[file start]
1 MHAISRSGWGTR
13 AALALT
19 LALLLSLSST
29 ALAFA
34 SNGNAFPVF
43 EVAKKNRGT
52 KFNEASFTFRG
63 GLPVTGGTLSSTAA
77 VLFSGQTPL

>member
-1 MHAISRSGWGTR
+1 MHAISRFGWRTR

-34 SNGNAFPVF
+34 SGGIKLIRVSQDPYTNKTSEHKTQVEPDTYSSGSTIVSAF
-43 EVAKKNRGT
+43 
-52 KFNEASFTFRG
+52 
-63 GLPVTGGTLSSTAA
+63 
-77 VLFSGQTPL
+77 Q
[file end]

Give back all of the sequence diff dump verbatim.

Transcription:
1 MHAISRSGWGTR
13 AALALT
19 LALLLSLSST
29 ALAFA
34 SNGNAFPVF
43 EVAKKNRGT
52 KFNEASFTFRG
63 GLPVTGGTLSSTAA
77 VLFSGQTPL

>member
-1 MHAISRSGWGTR
+1 MHAISRFGWRTR

-34 SNGNAFPVF
+34 SGGIKLIRVSQDPYTNKTSEHKTQVEPDTYSSGSTIVSAF
-43 EVAKKNRGT
+43 
-52 KFNEASFTFRG
+52 
-63 GLPVTGGTLSSTAA
+63 
-77 VLFSGQTPL
+77 Q